2016—Flight Practice

 

After I figured out that I could tether Mady to me by hooking her leash to my fanny pack or to a belt loop on my jeans, lots of opportunities presented themselves.  Saturday morning, smug with my new “freedom,” I returned to Antelope Community Park in hopes of capturing more in flight photos of acorn woodpeckers.  I didn’t count on Mady seeing a squirrel.  She doesn’t chase squirrels—she thinks she can wait and they come down out of the tree.   She becomes riveted on where she last sighted one, she sits down, and she will not budge.  All dog commands fall on deaf ears.   She seems as if she weighs a couple  hundred pounds and tugging on the leash has no result.  So, I had, as it turned out, twenty minutes  for some flight practice.  The birds that were nearby were juvenile yellow-billed magpies.  I was glad to see quite a few in the park.  About ten years ago I participated in a UC Davis study of the effects of West Nile Virus on Yellow-billed Magpies (which live no other place in the world than California’s Central Valley) and spent an entire nesting season observing these birds in the park.  This is the best shot I got that day.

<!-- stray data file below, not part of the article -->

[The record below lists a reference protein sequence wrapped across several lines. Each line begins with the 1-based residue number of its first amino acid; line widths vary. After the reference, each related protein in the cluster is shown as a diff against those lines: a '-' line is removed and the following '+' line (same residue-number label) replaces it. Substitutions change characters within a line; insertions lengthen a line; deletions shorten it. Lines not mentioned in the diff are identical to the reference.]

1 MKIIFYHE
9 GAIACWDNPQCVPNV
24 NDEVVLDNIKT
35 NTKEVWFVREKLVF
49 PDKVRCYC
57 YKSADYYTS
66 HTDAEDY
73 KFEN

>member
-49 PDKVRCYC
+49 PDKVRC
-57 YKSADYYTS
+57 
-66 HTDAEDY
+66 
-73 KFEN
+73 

flying-yellow-billed-magpie